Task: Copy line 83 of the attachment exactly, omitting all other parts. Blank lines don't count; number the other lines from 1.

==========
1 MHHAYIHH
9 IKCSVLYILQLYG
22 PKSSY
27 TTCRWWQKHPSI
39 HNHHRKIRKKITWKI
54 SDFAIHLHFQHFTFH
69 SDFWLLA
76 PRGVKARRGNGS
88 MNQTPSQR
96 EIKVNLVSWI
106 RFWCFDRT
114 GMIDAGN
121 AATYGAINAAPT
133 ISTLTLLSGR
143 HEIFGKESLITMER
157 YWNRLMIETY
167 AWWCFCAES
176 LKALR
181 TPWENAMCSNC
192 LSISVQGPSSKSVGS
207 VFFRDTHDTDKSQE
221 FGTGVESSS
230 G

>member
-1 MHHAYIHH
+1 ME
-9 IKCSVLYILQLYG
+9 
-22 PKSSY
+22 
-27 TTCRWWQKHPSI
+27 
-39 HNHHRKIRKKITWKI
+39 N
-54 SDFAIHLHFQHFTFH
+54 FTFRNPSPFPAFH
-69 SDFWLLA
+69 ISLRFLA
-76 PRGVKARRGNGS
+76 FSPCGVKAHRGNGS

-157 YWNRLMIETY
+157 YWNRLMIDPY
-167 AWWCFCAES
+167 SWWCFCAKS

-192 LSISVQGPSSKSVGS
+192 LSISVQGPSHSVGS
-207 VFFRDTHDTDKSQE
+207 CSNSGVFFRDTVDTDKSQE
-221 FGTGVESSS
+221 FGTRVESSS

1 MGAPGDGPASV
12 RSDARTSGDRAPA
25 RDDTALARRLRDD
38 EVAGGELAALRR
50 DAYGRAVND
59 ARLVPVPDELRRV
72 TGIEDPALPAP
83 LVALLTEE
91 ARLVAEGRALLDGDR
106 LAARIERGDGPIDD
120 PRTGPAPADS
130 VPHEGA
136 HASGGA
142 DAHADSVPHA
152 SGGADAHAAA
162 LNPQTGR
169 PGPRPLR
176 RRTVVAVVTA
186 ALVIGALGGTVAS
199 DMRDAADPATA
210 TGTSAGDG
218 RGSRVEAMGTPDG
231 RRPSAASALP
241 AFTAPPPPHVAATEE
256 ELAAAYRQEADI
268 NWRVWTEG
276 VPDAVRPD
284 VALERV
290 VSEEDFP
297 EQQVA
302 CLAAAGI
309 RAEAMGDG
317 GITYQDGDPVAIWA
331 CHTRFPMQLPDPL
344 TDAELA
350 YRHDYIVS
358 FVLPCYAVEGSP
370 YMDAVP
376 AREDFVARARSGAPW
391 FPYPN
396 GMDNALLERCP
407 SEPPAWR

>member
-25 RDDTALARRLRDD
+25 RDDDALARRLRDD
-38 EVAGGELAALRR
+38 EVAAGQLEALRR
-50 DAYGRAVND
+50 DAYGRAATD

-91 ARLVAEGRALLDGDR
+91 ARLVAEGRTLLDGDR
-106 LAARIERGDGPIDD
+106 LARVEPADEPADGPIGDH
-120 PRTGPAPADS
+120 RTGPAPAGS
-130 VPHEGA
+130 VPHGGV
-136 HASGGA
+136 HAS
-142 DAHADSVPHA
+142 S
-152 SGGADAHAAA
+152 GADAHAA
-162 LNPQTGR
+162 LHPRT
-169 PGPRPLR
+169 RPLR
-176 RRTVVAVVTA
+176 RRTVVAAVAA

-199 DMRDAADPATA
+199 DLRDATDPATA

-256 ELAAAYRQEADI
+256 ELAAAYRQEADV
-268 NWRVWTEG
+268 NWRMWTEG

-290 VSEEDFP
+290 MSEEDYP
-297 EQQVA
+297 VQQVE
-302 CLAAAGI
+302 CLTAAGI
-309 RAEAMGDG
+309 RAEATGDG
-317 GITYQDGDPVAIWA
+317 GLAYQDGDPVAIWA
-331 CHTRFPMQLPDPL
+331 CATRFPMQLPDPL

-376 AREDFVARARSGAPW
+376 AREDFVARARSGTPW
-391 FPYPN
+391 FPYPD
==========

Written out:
317 GITYQDGDPVAIWA